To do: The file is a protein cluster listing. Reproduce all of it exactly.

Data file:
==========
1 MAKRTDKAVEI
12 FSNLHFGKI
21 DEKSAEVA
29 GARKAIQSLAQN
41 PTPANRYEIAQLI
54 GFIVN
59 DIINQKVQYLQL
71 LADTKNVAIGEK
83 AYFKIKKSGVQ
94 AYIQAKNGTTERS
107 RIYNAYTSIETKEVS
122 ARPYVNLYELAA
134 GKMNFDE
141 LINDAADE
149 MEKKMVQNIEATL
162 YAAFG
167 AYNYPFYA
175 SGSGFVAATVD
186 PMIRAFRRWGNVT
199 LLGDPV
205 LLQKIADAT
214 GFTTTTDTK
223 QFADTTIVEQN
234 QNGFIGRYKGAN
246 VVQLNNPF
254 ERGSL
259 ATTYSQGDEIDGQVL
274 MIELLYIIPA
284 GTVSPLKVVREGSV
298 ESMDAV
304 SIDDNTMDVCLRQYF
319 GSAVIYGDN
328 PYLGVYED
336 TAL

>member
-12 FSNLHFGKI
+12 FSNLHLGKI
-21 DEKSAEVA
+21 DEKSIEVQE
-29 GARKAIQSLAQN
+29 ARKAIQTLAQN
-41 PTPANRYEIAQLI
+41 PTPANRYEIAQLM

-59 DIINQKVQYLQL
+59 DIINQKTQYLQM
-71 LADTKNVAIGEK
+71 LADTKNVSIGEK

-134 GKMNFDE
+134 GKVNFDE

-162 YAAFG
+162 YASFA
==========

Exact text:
1 MAKRTDKAVEI
12 FSNLHFGKI
21 DEKSAEVA
29 GARKAIQSLAQN
41 PTPANRYEIAQLI
54 GFIVN
59 DIINQKVQYLQL
71 LADTKNVAIGEK
83 AYFKIKKSGVQ
94 AYIQAKNGTTERS
107 RIYNAYTSIETKEVS
122 ARPYVNLYELAA
134 GKMNFDE
141 LINDAADE
149 MEKKMVQNIEATL
162 YAAFG
167 AYNYPFYA
175 SGSGFVAATVD
186 PMIRAFRRWGNVT
199 LLGDPV
205 LLQKIADAT
214 GFTTTTDTK
223 QFADTTIVEQN
234 QNGFIGRYKGAN
246 VVQLNNPF
254 ERGSL
259 ATTYSQGDEIDGQVL
274 MIELLYIIPA
284 GTVSPLKVVREGSV
298 ESMDAV
304 SIDDNTMDVCLRQYF
319 GSAVIYGDN
328 PYLGVYED
336 TAL

>member
-12 FSNLHFGKI
+12 FSNLHLGKI
-21 DEKSAEVA
+21 DEKSIEVQE
-29 GARKAIQSLAQN
+29 ARKAIQTLAQN
-41 PTPANRYEIAQLI
+41 PTPANRYEIAQLM

-59 DIINQKVQYLQL
+59 DIINQKTQYLQM
-71 LADTKNVAIGEK
+71 LADTKNVSIGEK

-134 GKMNFDE
+134 GKVNFDE

-162 YAAFG
+162 YASFA